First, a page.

93-year-old woman dies after served dishing washing liquid at San Mateo senior home

A 93-year-old woman died, and two other seniors are in the hospital after a tragic mistake at a San Mateo senior living facility.

Atria Park Senior Living Facility admits that its staff members mistakenly served dishwashing liquid as drinking juice.

San Mateo police said they are handling the case and are investigating it the same way they do all cases. It's unclear whether any criminal charges will be filed.

On Tuesday, it appeared to be business as usual at the senior citizens home on Norfolk Street in San Mateo. But on Sunday night at about 8:20 p.m. police were called to Atria Park on report of a poisoning.

"The resident at the care home facility had ingested chemicals and as a result of that was ill and transported to the hospital," said Officer Alison Gilmore.

A family member tells KTVU the woman who died is 93-year-old Trudy Maxwell. The family member believes Maxwell ingested a red colored chemical cleaner, not a dishwashing liquid. 

As officers continued to investigate they learned there were actually two additional victims who had also been transported to the hospital before police arrived.

There were a total of three residents at the facility who apparently consumed the dishwashing liquid.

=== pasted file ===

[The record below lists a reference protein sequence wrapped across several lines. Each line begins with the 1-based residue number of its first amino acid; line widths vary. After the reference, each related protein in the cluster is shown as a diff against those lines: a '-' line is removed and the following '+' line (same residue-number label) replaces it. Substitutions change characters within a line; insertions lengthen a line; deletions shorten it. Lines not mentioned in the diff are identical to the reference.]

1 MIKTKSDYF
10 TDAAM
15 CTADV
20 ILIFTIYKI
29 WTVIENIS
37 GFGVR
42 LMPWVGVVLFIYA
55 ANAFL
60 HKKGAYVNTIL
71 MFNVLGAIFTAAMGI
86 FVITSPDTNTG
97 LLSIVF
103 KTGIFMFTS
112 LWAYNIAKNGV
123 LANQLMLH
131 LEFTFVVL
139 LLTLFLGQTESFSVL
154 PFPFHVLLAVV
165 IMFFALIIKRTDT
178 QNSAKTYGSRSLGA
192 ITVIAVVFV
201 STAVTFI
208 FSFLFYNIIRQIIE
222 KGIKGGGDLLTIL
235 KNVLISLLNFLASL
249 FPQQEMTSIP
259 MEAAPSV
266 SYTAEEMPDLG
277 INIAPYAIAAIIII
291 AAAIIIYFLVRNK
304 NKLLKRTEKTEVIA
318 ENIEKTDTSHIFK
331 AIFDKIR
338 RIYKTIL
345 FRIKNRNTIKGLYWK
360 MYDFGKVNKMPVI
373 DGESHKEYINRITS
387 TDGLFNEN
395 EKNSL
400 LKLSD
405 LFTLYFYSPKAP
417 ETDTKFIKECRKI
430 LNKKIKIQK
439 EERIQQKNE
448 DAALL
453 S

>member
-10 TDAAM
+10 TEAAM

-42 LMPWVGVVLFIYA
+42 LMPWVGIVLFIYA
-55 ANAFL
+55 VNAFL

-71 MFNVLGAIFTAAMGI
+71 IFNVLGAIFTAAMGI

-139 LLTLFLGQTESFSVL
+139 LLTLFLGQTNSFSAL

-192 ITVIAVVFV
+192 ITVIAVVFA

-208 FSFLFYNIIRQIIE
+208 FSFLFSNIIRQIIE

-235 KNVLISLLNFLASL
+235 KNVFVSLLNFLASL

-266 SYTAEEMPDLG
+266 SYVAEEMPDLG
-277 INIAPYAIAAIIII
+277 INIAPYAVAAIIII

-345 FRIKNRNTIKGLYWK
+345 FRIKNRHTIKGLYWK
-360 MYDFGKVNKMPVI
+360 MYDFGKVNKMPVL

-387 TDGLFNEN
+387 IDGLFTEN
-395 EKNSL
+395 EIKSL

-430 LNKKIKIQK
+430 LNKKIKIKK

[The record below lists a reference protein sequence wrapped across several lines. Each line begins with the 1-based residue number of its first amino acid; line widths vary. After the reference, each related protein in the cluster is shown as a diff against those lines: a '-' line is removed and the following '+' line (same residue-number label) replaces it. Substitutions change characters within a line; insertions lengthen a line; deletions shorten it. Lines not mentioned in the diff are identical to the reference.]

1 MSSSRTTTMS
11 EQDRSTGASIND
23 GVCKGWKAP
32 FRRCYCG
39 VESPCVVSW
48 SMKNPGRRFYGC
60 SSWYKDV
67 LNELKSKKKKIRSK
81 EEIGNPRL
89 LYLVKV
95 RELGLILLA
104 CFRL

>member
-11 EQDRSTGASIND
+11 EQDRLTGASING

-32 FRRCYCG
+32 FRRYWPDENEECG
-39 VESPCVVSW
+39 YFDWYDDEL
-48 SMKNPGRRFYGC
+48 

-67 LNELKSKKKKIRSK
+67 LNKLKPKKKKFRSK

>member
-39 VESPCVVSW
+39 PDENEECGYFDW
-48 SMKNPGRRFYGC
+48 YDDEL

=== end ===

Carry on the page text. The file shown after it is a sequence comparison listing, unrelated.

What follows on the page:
"Every avenue is being thoroughly investigated so if there is a criminal component any responsible party would be brought to justice," said Gilmore.

Kathryn Stebner, a San Francisco-based attorney focusing on elderly legal matters, is not associated with this case, but she said it is very unusual.

"This is unusual because it happened to more than one person," Stebner said.

Stebner said she's had previous cases where one person, often with dementia, ingested something harmful.

"But to have three people do that is really unheard of, and what strikes me is that, most probably, this is due to some low staffing and training," Stebner said.

Stebner said she does not have much doubt sort of negligence is involved.

"For me it smells of low staffing, which is in really every single one of these cases against these chains is low staffing," Stebner said.

Atria Senior Living sent the following statement to KTVU: "We can confirm three of our residents were recently transported to the hospital after mistakenly being served dishwashing liquid as juice. We have been working with local authorities, who have informed us that one resident passed away. Our sincerest condolences are with the family.

When this occurred, our staff immediately contacted authorities, and the residents were transported to the hospital for evaluation and treatment. We are conducting our own internal investigation, and the employees involved have been suspended until this investigation concludes. We will continue working with the police and Department of Social Services to fully review and assess the incident, after which we will take additional actions as needed. The safety and well-being of our residents remain our top priorities at all times. Out of respect for the people involved, we cannot comment further."

Maxwell leaves behind nine children and 20 grandchildren.